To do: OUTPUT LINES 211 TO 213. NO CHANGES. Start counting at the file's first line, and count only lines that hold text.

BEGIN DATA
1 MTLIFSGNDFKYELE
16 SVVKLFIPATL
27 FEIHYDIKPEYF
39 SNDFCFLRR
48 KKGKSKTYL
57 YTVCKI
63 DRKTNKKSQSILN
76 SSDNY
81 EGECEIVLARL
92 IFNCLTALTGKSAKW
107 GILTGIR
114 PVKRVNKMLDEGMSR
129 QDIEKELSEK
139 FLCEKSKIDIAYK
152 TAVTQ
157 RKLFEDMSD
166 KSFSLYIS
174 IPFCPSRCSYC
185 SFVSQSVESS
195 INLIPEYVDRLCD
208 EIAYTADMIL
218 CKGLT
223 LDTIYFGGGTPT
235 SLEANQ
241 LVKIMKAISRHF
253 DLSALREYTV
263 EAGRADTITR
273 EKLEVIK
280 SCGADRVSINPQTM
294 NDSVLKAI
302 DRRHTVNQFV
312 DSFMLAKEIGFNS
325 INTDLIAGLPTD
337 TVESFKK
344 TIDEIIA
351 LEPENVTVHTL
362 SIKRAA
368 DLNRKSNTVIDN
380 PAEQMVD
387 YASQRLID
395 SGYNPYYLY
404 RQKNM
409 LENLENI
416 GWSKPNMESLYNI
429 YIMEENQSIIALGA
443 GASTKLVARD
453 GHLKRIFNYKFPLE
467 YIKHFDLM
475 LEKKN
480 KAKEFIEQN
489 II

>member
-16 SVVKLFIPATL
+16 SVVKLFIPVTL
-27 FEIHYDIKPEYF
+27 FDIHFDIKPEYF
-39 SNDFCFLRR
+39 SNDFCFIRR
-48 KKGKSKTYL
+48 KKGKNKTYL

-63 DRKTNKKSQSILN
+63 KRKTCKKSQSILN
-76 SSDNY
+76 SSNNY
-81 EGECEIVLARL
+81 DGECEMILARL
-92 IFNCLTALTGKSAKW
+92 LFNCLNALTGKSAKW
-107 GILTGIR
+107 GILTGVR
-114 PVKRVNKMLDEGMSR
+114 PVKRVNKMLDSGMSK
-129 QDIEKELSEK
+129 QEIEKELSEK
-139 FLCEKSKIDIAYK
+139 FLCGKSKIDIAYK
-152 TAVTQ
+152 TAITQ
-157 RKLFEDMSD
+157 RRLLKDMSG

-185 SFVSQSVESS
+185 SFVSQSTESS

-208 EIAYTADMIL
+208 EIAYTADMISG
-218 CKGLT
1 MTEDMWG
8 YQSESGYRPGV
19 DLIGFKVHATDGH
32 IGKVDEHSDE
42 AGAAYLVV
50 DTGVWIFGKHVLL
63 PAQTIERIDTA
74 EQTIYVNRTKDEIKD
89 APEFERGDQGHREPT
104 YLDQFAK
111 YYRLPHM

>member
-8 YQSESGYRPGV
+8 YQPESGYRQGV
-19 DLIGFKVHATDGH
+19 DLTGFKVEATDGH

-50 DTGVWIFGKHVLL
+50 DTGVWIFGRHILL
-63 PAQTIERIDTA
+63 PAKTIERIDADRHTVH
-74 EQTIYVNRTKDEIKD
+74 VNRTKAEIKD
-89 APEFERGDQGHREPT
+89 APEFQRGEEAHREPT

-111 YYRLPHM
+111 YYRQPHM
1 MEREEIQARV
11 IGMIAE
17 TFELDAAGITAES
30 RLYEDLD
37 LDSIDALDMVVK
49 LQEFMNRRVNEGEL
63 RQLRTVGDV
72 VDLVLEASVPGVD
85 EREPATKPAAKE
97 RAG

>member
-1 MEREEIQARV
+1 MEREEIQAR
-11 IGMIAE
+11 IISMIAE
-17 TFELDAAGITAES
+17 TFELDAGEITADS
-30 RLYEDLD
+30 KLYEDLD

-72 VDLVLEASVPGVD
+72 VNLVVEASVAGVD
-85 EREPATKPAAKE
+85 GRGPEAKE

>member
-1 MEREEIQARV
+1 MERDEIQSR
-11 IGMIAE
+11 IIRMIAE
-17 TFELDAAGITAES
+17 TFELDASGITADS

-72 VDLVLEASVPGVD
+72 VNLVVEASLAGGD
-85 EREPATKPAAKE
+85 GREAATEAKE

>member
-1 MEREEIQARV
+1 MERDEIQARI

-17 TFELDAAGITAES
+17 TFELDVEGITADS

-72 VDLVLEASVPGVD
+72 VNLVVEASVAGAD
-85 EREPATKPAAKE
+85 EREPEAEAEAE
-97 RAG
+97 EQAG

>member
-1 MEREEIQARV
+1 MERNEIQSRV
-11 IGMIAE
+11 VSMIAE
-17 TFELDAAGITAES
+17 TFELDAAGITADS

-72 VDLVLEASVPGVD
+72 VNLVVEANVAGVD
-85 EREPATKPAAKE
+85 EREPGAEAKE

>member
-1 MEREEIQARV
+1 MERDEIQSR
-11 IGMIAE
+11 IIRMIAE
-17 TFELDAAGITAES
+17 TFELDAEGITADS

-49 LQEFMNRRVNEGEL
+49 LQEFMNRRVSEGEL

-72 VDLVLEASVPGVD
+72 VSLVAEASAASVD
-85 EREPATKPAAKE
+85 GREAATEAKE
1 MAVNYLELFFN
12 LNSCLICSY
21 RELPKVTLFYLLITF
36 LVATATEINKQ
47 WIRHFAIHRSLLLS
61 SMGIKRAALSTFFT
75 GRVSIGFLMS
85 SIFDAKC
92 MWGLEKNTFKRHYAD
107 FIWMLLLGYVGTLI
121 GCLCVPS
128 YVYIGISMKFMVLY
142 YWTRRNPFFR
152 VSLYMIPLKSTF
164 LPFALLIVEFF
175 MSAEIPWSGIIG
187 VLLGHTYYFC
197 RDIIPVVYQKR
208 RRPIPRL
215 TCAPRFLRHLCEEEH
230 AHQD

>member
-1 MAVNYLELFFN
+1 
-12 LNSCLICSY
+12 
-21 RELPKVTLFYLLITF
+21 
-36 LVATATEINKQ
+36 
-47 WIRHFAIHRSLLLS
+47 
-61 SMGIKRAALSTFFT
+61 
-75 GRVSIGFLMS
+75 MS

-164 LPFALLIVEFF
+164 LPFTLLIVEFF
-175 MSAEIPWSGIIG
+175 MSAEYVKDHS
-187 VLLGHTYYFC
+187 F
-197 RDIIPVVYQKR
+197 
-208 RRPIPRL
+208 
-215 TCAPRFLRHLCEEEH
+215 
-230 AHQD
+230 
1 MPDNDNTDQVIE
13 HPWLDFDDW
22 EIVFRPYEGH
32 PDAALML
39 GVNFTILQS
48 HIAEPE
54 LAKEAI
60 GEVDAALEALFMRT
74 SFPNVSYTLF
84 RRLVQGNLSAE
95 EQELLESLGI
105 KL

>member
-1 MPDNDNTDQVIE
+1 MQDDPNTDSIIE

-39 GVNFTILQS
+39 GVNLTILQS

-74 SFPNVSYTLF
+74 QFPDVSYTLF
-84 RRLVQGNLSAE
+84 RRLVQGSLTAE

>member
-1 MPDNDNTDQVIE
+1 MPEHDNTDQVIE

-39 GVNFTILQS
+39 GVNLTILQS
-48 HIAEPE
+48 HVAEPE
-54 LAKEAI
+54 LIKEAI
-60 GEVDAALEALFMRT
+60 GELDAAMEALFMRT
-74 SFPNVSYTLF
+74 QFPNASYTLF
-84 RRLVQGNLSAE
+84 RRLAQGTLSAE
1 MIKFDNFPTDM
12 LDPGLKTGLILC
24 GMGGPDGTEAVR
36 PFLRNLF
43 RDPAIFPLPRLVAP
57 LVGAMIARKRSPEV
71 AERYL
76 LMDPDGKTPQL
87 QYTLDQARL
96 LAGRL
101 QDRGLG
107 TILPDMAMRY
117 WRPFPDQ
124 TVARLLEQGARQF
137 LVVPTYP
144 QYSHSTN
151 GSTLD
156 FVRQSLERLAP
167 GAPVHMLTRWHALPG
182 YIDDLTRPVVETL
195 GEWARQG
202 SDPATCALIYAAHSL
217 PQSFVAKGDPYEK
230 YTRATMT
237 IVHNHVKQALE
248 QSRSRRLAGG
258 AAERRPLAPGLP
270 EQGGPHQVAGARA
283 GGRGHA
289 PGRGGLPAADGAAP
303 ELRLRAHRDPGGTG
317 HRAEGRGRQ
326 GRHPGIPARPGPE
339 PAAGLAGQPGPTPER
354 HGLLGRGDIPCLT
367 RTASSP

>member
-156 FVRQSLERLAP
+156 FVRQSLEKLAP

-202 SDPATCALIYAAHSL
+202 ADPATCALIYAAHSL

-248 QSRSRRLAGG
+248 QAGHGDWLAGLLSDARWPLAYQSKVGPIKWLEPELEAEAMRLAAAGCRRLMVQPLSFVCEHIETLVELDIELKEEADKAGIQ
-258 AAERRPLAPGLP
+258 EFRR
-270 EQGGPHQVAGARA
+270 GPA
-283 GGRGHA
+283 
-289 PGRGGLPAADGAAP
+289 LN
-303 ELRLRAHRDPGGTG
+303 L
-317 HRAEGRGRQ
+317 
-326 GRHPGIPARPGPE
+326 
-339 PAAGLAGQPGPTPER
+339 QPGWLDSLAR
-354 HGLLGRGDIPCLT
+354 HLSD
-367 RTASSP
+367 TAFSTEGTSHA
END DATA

-47 WIRHFAIHRSLLLS
+47 
-61 SMGIKRAALSTFFT